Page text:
Parliament Speaker Nabih Berri described Lebanon as a “psychiatric hospital,” warning that the next assassination target could be an official from the Shiite sect in an attempt to widen the divide between Muslims and create strife.
Berri expressed fears in remarks to As Safir daily published on Tuesday that a Shiite personality would be targeted in the aftermath of the assassination of former Finance Minister Mohammed Chatah, a Sunni .
Such an attempt is aimed at hinting that the Sunnis are avenging Chatah’s murder, he said.
Berri warned that such attacks would widen the differences between Sunnis and Shiites and lead to sectarian strife.
As Safir reported that Berri has asked his Amal movement’s security official Ahmed al-Baalbaki to be on alert to confront the dangers.
Mourners chanting anti-Hezbollah slogans laid to rest former Lebanese minister Mohamad Chatah on Sunday after he was killed by a car bomb his allies blame on the powerful Shi’ite group.
Friday’s attack on Chatah, a Sunni who was a vocal critic of Syrian President Bashar al-Assad and his Lebanese ally Hezbollah, has once again stoked sectarian enmities exacerbated by the spillover of Syria’s conflict.
“There is no God but God and Hezbollah is the enemy of God,” mourners chanted as Chatah’s coffin – draped in green and gold cloth – was carried to a central Beirut mosque.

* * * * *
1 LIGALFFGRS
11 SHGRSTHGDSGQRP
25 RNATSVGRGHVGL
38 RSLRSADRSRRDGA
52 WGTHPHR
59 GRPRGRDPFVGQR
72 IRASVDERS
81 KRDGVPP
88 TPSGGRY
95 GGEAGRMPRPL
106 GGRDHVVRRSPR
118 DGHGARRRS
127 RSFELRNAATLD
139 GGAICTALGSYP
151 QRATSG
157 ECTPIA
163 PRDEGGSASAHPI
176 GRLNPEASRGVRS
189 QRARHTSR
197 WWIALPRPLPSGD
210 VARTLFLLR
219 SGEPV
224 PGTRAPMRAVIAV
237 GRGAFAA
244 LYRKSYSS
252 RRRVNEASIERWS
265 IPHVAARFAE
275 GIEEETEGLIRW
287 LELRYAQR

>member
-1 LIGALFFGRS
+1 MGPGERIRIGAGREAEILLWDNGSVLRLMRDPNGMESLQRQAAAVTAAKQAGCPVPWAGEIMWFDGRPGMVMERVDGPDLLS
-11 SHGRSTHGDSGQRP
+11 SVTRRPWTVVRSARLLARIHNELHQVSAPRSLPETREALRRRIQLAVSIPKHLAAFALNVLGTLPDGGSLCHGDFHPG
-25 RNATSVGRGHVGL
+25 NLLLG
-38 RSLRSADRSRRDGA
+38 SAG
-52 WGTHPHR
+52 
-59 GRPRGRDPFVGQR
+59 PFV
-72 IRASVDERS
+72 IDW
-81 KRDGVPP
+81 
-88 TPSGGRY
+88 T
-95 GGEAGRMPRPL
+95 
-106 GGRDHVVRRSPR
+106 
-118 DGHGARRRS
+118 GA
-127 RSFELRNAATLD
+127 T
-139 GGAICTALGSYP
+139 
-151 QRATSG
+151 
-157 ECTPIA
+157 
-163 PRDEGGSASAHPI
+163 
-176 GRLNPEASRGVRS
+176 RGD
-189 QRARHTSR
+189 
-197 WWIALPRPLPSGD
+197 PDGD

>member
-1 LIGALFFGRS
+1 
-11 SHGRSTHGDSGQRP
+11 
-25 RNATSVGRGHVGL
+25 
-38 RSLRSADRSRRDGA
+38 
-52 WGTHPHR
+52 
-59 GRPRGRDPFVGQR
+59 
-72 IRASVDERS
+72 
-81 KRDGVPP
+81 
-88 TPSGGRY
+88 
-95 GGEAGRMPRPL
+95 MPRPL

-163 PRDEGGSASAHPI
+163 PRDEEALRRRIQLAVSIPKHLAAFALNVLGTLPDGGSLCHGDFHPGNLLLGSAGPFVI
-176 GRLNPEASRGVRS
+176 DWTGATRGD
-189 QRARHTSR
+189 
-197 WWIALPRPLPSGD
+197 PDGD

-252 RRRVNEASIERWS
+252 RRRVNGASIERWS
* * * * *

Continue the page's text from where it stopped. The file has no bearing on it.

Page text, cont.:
Chatah’s Future movement and other Sunni groups support the largely Sunni Muslim rebel movement fighting to topple Assad. Iranian-backed Hezbollah has sent its fighters to help Assad, who is from the Alawite offshoot of Shi’ite Islam.
The burial of Chatah reflected Lebanon’s tensions.
Fait accompli cabinet
The speaker also warned against the formation of a fait accompli government after hints by President Michel Suleiman that such a move would be made soon.
“Any cabinet that comes from outside national consensus, whether it was neutral or not, would lead to dangerous repercussions,” Berri warned
“Such a unilateral move would abolish the presidential elections,” Berri also warned.
Hezbollah officials have also made similar warnings. The Hezbollah-led March 8 alliance is calling for the formation of a government in which it would get nine ministers along with March 14 and centrists would get six.
But the March 14 camp is sticking to its demand for a non-partisan government.
“Any attempt to impose a government (line-up) on others would automatically lead to a total freeze” in ties between the rival parties, Berri told As Safir.
“This way, there won’t be any appropriate atmosphere to hold the presidential elections,” he said.
Any attempt to form a neutral cabinet should be preceded by new consultations between the president and parliamentary blocs to choose another prime minister, Berri said.
“Premier-designate Tammam Salam is not neutral,” he said, adding that he is part of the March 14 alliance.
“He should give up his task and hold new parliamentary consultations if a non partisan cabinet is to be formed,” Berri said.
“The government cannot be imposed on us no matter what its size or form is,” he warned.
The speaker stressed that he would work to hold the presidential elections on time.
“I will exert all efforts to guarantee the election of a new president within the deadline” set by the Constitution, he said.
Suleiman’s six-year term ends in May 2014. The Constitution sets March 25 as the start of parliamentary sessions to elect a new head of state.
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